MOVIE REVIEW: Avengers: Age of Ultron

Avengers-Age-of-UltronAvengers: Age of Ultron opened across India today, April 24, 2015. This film is set sometime after the events of the second films in the Captain America and Thor solo “trilogies.” We know this because Thor is on Earth and the Falcon (in a cameo) makes an offhand comment indicating that he’s spending time looking for Bucky Barnes / Winter Soldier. Furthermore, we know it because the opening scene is the Avengers working as a team to take down Baron Von Strucker’s fortress (re: Captain America 2 end-credit scene) in a fight to obtain Loki’s scepter. This scene suggests that the team has been working together for a while in taking down Hydra bases of operation globally. (Many have jokingly inquired why Steve Rogers (Cap) wouldn’t have called in his avenging friends during the events of the Winter Soldier film.  This film reinforces, rather than solves, that riddle.) At any rate, that opening scene contains an awesome action sequence.

The core premise of the film will not come as a surprise to anyone who has seen the trailers for this film–not to mention the previous Marvel Cinematic Universe (MCU) films and post-credit scenes. Tony Stark (Iron Man) tries to “create a suit of armor around the world” and the program–dubbed Project “Ultron”–goes terribly awry.  After Ultron comes into existence, he quickly moves to co-opt the Maximoff twins (better known as The Scarlet Witch and Quicksilver.) Because the twins have an axe to grind with Tony Stark, they willingly side with Ultron. The Scarlet Witch is instrumental in Ultron’s plan. If you haven’t seen the trailers don’t finish this sentence, but for others it will be apparent that the Scarlet Witch’s mind control is used to pit some Avengers against either themselves or others.

The tone of this film is different from the first Avengers movie. In the first film much of the tension springs from unfavorable first impressions and standoffishness. Now the characters know each other and love-hate relationships are rife–some more loving and some more loathing than others. This may make it easier to relate to what’s going on between the major characters. The strained relationships inside the team remain an important factor, and are crucial to the films going forward–most notably Captain America 3: Civil War.)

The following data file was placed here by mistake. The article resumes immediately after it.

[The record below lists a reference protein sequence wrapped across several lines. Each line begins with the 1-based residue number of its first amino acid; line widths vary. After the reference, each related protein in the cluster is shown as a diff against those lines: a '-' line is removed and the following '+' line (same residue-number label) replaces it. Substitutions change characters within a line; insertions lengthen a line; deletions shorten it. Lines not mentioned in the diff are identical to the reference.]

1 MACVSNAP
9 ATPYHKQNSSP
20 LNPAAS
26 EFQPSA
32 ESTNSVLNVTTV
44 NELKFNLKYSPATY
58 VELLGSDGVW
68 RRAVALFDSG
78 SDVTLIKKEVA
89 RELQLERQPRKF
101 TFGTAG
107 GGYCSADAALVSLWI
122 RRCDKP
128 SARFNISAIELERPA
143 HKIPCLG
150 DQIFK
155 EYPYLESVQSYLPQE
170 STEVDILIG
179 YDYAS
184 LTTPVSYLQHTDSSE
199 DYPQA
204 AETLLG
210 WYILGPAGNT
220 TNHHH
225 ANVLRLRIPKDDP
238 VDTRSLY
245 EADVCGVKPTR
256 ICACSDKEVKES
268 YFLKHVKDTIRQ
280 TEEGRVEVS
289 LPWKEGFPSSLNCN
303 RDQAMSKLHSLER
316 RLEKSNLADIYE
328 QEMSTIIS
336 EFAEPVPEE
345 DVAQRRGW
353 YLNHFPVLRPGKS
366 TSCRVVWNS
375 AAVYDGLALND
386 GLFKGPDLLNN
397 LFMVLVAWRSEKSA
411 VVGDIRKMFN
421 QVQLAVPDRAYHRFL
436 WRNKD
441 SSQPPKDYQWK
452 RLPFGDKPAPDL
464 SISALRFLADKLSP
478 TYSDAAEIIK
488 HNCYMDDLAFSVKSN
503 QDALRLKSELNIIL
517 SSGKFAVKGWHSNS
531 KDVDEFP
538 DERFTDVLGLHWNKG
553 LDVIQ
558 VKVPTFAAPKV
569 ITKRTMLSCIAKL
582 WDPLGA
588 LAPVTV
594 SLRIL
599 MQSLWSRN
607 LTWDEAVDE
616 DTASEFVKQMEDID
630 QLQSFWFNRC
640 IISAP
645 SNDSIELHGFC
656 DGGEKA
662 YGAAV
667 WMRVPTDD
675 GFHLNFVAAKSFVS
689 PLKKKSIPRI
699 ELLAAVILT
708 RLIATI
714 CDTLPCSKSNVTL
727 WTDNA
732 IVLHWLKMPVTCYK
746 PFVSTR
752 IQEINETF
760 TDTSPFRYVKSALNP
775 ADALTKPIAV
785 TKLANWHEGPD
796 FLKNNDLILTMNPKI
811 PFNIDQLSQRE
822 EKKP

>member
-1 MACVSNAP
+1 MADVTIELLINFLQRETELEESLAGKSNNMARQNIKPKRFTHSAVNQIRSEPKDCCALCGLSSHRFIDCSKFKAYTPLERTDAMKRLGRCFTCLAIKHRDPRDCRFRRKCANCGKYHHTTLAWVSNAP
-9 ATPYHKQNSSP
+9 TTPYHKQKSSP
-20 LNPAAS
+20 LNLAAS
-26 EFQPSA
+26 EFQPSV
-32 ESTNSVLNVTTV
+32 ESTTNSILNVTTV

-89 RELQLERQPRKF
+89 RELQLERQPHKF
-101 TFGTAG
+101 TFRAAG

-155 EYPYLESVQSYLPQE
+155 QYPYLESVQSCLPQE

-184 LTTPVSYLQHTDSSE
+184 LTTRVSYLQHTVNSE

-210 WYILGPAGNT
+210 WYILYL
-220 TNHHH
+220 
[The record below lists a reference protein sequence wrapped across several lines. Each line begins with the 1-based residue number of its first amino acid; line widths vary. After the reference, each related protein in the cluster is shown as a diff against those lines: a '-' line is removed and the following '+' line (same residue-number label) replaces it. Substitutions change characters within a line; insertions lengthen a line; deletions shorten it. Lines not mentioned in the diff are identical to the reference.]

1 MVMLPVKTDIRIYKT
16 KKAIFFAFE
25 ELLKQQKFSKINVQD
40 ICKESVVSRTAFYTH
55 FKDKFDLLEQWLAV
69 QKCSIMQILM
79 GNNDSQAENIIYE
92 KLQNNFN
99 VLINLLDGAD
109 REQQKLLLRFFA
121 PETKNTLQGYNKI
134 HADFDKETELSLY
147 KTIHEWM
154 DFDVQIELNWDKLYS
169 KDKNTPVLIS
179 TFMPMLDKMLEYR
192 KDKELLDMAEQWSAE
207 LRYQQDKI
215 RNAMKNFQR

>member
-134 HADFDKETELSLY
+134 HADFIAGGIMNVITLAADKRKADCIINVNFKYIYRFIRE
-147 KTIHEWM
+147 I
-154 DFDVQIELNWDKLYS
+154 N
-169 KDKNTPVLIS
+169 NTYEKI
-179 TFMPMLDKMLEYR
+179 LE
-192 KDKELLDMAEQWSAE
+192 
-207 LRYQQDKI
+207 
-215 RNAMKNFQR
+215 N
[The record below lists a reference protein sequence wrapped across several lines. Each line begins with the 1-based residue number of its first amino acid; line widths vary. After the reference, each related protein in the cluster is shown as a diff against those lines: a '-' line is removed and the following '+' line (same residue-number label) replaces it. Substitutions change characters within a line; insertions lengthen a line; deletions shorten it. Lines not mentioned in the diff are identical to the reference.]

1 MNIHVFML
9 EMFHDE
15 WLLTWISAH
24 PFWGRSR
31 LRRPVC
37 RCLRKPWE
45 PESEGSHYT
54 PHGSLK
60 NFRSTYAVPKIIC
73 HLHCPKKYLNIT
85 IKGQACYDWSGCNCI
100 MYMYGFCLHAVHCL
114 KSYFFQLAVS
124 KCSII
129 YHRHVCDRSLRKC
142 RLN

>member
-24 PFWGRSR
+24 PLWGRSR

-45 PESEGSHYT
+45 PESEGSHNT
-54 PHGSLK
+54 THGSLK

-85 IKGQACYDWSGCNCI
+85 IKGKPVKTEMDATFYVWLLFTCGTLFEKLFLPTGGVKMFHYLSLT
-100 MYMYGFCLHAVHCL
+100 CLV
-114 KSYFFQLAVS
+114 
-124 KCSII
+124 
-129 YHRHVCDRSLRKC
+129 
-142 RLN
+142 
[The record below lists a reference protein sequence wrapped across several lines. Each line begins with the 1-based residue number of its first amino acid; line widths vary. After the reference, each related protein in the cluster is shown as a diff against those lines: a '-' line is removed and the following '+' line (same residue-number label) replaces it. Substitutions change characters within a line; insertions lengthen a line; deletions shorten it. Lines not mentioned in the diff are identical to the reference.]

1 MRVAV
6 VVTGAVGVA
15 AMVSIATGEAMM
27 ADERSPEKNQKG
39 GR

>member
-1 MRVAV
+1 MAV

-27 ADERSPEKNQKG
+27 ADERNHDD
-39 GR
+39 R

While the trailers may have led one to believe this would be a big film for Natasha Romanov (aka Black Widow) given the flashback scenes, it’s actually Clint Barton (aka Hawkeye) who has a more pivotal and revealing role in this film. (Perhaps to the chagrin of the many who wonder why he’s even on the team.) However, the evolving relationship between Romanov and Bruce Banner gets a fair amount of screen time–though the need to pack a lot into the film given the huge cast makes this drama feel a bit thin. The twins and their tormented past are also critical to the tone of the film. They hold an event from the past against Stark, but they are ethical people at their core.

The Vision is the character that has been held closest to the vest by Marvel. I won’t say much about Vision to avoid spoiling anything other than that it’s an intriguing character. I was worried that either the way this character was created or the effect he had on the story would be a disappointment, but it wasn’t.

I think James Spader did an excellent job of playing Ultron–a character that vacillates between being childlike and being a grim psychopath. (One may not get the childlike part from the trailers, but this is a brand new intelligent entity, and so it’s clever to show that.)

Like the first Avengers movie, this one has its bit of deus ex machina (bolt from the blue solutions to once insolvable problems), but it’s not the perfection of story that makes these movies engrossing. (I didn’t find it as deus ex machina as the first film–though there is at least one moment that springs to mind.)

What sells these films is: a.) the witty dialogue;  b.) the stunning visuals of the action sequences; and c.) the tension between characters both friend and foe. (Probably not in the aforementioned order.) On those three items this film doesn’t disappoint.

I won’t even bother to recommend you see it, as I’m sure–like everybody else on the planet–you will.

BOOK REVIEW: The Fault in Our Stars by John Green

The Fault in Our StarsThe Fault in Our Stars by John Green

My rating: 5 of 5 stars

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The title of this novel about the doomed love affair of two cancer-riddled teens says a great deal, and—while lifted from Shakespeare–it’s well-chosen. The lead character is a sixteen-year-old girl named Hazel who has lungs that, as she puts it, “suck at being lungs.” She meets a boy, Augustus, at support group who is in remission, but who had a leg amputated in the process of achieving his momentary cancer-free status. Hazel takes an immediate liking to the handsome and charismatic Augustus (i.e. “Gus”), but remains standoffish because she is–to use her own words–“a grenade.” Meaning that she is going to die young, leaving her loved ones devastated. She has enough guilt about the fact that she will do this to her parents, but is unwilling to subject Gus to the same fate. Augustus, however, is an ardent and skillful wooer and eventually wears Hazel down with his winning ways and selfless acts.